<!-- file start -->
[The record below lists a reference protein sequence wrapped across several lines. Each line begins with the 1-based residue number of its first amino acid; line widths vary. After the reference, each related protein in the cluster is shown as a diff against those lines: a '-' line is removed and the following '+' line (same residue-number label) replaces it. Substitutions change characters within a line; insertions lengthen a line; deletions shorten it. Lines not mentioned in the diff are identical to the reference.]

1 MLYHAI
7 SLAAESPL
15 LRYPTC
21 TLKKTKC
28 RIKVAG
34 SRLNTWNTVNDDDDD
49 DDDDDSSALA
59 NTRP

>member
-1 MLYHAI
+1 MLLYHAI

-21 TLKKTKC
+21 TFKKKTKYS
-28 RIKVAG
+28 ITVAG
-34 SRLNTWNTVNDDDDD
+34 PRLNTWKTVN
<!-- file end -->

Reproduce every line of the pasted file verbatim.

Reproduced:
[The record below lists a reference protein sequence wrapped across several lines. Each line begins with the 1-based residue number of its first amino acid; line widths vary. After the reference, each related protein in the cluster is shown as a diff against those lines: a '-' line is removed and the following '+' line (same residue-number label) replaces it. Substitutions change characters within a line; insertions lengthen a line; deletions shorten it. Lines not mentioned in the diff are identical to the reference.]

1 MLYHAI
7 SLAAESPL
15 LRYPTC
21 TLKKTKC
28 RIKVAG
34 SRLNTWNTVNDDDDD
49 DDDDDSSALA
59 NTRP

>member
-1 MLYHAI
+1 MLLYHAI

-21 TLKKTKC
+21 TFKKKTKYS
-28 RIKVAG
+28 ITVAG
-34 SRLNTWNTVNDDDDD
+34 PRLNTWKTVN